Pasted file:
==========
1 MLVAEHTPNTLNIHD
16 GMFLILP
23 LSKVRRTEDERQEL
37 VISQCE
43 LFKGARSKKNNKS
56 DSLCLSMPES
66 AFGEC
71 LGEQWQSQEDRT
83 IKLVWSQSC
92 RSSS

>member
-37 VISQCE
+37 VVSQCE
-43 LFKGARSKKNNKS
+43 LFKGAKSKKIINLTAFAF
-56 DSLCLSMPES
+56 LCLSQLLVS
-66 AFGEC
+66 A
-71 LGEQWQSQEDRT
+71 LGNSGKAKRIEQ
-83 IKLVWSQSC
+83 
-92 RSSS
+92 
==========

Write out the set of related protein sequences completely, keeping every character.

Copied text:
1 MLVAEHTPNTLNIHD
16 GMFLILP
23 LSKVRRTEDERQEL
37 VISQCE
43 LFKGARSKKNNKS
56 DSLCLSMPES
66 AFGEC
71 LGEQWQSQEDRT
83 IKLVWSQSC
92 RSSS

>member
-37 VISQCE
+37 VVSQCE
-43 LFKGARSKKNNKS
+43 LFKGAKSKKIINLTAFAF
-56 DSLCLSMPES
+56 LCLSQLLVS
-66 AFGEC
+66 A
-71 LGEQWQSQEDRT
+71 LGNSGKAKRIEQ
-83 IKLVWSQSC
+83 
-92 RSSS
+92 